Since Oct 4, 2000
What I Believe:
I believe in one God, the Father Almighty, Maker of heaven and earth, and of all things visible and invisible.
And in one Lord Jesus Christ, the only-begotten Son of God, begotten of the Father before all worlds; God of God, Light of Light, very God of very God; begotten, not made, being of one substance with the Father, by whom all things were made.
Who, for us men for our salvation, came down from heaven, and was incarnate by the Holy Spirit of the virgin Mary, and was made man; and was crucified also for us under Pontius Pilate; He suffered and was buried; and the third day He rose again, according to the Scriptures; and ascended into heaven, and sits on the right hand of the Father; and He shall come again, with glory, to judge the quick and the dead; whose kingdom shall have no end.
And I believe in the Holy Ghost, the Lord and Giver of Life; who proceeds from the Father and the Son; who with the Father and the Son together is worshipped and glorified; who spoke by the prophets.
And I believe in one holy catholic and apostolic Church. I acknowledge one baptism for the remission of sins; and I look for the resurrection of the dead, and the life of the world to come. Amen.
In case you're wondering about the origin of my screen name, it is from the great Confederate general Patrick R. Cleburne, an Irishman by birth, emmigrated to Arkansas at the age of 21, and soon came to love America and specifically the South. He was detested by the largely anti-Southern, and ironically, anti-Irish "American" Party, and was very much upset by what he saw as Northern aggression and oppresion-it greatly reminded him of English tactics back in Ireland. Thus when the call to arms came at the begining of the war, he promptly left a thriving law business and raised a company of troops to fight in the Confederate Army. He rose in the ranks, proving his excellence again and again in battle, often as the only shining beacon in an all to often bleak sea of officers in the Western Confederate Army. He would earn the fear of foe and admiration of the South. It is worth noticing that the disdain shown to Irishmen in the North was largely absent in the South, despite what you hear all to commonly.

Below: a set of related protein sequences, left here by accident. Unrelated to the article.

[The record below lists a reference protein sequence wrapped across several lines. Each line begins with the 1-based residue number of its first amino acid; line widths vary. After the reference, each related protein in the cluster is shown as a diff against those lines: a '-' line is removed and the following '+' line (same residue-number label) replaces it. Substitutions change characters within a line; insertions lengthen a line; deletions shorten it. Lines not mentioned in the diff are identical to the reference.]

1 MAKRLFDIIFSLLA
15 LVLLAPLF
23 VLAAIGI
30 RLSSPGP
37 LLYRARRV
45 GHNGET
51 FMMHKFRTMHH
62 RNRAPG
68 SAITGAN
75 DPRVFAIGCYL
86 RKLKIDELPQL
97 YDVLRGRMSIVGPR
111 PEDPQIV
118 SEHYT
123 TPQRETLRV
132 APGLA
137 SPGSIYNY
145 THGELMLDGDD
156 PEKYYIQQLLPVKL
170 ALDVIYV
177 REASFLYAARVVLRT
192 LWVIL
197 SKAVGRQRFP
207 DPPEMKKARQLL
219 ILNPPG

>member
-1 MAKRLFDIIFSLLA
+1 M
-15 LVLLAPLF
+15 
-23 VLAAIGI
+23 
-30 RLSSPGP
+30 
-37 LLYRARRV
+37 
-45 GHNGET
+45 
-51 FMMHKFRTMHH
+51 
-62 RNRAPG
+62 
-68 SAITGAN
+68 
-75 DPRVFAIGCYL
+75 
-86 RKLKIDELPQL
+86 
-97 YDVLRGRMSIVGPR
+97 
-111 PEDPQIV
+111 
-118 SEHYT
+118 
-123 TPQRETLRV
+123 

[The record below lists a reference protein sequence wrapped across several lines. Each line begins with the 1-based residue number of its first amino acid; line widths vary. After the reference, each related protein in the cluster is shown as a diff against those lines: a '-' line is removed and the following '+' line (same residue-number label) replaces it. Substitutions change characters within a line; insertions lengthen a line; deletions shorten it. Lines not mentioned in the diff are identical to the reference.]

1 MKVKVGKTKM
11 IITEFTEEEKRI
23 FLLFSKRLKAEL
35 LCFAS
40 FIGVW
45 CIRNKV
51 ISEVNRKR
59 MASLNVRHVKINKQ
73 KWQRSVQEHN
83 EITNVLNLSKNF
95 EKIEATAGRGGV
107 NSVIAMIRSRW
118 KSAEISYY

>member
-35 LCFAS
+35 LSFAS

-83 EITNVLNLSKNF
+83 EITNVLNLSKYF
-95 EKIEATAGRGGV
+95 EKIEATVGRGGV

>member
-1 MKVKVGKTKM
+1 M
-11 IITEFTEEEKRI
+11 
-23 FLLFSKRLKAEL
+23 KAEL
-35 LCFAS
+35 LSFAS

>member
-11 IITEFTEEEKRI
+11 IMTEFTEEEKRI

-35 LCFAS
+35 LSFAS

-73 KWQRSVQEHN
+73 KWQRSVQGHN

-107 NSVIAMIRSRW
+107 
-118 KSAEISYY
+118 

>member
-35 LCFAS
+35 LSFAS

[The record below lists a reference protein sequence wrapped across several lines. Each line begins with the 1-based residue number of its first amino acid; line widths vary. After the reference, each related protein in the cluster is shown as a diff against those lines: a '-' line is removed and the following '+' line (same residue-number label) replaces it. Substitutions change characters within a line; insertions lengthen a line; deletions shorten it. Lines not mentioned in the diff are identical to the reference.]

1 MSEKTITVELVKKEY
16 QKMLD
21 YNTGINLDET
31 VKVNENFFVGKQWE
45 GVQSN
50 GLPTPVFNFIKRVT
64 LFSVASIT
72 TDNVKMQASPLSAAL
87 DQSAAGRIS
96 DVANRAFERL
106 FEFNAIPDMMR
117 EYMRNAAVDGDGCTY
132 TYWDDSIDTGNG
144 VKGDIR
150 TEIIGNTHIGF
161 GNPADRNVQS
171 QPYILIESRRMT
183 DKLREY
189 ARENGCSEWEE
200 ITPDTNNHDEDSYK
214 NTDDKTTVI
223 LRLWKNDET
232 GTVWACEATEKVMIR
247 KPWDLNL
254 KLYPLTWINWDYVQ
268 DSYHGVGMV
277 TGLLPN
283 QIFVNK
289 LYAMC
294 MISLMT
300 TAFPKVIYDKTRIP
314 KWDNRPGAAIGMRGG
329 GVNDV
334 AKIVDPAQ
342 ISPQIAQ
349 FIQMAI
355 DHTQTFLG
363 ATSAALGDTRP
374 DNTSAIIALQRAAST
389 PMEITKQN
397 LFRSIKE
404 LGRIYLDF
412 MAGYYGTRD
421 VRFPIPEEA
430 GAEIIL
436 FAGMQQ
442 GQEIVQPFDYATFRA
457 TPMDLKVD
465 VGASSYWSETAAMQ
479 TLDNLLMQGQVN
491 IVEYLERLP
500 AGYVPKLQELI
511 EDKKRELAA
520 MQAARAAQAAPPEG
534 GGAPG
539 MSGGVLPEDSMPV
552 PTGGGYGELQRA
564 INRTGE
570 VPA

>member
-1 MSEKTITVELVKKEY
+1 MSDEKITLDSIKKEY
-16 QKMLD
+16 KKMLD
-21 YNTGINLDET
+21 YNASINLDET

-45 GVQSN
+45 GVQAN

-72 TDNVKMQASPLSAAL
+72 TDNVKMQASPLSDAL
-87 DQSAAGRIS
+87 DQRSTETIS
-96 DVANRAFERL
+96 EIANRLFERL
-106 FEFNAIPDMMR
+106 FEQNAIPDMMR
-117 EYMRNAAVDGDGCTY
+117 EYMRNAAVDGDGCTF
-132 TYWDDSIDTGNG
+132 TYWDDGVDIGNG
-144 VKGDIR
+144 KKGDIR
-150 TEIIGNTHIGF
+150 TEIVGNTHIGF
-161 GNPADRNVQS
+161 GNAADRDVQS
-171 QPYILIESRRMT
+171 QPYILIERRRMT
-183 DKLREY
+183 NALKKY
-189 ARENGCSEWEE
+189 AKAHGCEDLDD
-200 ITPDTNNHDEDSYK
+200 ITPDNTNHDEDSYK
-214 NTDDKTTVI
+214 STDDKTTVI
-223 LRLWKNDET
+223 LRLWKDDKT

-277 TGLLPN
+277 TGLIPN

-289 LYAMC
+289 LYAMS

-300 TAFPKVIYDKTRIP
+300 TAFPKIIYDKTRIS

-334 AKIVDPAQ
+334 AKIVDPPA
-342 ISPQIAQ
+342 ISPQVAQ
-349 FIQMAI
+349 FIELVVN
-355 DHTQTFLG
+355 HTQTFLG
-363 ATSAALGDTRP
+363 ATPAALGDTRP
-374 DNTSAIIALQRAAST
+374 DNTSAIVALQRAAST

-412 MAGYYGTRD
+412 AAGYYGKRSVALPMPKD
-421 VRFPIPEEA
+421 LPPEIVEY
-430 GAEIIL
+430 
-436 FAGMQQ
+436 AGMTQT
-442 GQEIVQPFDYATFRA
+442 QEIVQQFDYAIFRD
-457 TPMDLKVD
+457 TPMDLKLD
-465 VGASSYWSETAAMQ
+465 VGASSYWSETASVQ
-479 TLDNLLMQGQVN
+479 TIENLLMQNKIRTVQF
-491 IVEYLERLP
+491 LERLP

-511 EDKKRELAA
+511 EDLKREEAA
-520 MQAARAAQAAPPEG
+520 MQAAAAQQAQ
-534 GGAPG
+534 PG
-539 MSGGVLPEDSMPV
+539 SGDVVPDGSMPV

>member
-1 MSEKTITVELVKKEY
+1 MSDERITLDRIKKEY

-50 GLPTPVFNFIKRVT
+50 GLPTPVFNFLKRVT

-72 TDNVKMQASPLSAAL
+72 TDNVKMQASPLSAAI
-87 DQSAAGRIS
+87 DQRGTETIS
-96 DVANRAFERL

But Cleburne, whose career is most often noticed for his bold statements on the freeing of slaves, would be cut down in the tragic Battle of Franklin in late 1864-it was a terrible fight, a waste of top-quality Southern men. It would soon be over, and Patrick Cleburne would not have to see it.
From the pen of Patrick Cleburne:
If this cause that is dear to my heart is doomed to fail, I pray heaven may let me fall with it, while my face is toward the enemy and my arm battling for that which I know is right.
October 2, 1864
It (defeat) means that the history of this heoroic struggle will be written be the enemy, that our youth will be trained by Northen school teachers; will learn from Northern schoolbooks their version of the war...The conqueror's policy is to divide the conquered into factions and stir up animosity amoung them...
From the Proposal on the Freedom of Slaves, January 2, 1864